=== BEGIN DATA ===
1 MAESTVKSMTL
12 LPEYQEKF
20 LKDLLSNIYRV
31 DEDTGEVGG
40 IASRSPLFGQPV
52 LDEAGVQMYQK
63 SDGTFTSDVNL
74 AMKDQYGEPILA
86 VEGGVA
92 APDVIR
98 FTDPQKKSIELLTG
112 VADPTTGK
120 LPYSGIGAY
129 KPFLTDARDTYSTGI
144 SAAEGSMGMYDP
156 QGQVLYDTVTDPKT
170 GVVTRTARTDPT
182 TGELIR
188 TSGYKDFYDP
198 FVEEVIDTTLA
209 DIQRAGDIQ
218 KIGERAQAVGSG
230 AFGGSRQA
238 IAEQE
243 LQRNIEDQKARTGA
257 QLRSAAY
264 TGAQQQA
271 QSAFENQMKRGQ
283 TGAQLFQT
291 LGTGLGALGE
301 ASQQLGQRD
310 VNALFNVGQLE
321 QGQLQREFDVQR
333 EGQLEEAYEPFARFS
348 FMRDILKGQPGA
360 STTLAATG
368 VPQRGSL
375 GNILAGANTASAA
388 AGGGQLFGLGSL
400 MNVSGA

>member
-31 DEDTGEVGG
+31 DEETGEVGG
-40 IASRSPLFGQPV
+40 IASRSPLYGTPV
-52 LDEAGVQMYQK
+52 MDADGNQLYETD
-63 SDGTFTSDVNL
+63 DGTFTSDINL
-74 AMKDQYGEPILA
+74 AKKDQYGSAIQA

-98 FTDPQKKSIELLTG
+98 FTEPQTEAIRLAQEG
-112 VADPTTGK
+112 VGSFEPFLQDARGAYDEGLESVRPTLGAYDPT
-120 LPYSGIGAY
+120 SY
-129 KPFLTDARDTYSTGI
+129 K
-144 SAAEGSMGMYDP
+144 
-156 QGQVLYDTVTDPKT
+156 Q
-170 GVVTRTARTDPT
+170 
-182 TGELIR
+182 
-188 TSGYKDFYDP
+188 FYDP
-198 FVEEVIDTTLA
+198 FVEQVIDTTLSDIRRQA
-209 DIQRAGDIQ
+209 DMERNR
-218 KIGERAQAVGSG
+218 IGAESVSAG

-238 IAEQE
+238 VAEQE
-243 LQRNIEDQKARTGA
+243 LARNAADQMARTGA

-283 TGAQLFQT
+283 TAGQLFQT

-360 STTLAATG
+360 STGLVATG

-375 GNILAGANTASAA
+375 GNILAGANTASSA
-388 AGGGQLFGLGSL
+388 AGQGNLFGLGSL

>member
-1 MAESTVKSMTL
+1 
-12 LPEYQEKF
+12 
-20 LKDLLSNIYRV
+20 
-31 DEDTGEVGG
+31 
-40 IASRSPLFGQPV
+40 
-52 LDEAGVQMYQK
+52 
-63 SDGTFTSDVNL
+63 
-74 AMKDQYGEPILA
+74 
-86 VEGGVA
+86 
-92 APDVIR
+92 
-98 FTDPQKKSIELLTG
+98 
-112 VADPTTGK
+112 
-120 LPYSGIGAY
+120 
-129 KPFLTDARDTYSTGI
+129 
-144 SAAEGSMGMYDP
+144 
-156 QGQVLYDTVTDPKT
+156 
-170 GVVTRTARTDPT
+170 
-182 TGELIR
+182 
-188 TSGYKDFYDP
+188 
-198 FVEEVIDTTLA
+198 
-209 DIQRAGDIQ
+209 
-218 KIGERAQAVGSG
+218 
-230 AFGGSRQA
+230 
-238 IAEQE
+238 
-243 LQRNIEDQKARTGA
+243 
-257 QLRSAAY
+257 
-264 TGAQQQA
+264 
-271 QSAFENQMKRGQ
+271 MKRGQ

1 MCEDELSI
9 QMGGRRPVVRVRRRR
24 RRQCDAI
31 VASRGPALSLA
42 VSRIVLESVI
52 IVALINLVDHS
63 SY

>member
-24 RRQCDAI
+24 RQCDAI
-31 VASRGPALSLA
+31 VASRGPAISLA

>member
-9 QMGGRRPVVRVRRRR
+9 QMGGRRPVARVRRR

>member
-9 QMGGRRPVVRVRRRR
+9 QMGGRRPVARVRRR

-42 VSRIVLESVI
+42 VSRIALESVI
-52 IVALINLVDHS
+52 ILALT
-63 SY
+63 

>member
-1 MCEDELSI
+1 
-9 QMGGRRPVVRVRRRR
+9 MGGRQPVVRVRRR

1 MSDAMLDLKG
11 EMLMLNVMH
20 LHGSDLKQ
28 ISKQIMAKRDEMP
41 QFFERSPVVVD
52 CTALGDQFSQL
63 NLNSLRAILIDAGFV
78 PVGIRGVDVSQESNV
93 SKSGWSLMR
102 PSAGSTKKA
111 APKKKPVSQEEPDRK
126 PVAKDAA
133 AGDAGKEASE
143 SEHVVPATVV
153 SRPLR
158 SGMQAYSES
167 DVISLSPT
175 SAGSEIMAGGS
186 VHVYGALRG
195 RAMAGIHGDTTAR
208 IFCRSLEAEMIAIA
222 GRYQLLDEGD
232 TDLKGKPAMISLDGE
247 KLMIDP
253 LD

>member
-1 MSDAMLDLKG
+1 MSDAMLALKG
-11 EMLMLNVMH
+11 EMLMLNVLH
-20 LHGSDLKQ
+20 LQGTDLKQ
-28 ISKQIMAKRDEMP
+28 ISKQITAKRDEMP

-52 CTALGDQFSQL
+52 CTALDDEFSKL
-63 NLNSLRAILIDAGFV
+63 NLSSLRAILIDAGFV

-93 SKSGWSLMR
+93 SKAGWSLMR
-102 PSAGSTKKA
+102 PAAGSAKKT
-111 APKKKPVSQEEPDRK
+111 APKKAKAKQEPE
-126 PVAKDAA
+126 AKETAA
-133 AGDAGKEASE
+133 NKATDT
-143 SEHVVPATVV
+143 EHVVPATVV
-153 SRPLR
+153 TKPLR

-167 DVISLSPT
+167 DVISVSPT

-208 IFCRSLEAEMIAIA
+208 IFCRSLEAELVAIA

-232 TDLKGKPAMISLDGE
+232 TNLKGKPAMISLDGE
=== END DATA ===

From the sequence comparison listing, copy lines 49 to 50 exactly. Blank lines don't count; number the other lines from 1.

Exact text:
+63 DGTFTSDINL
-74 AMKDQYGEPILA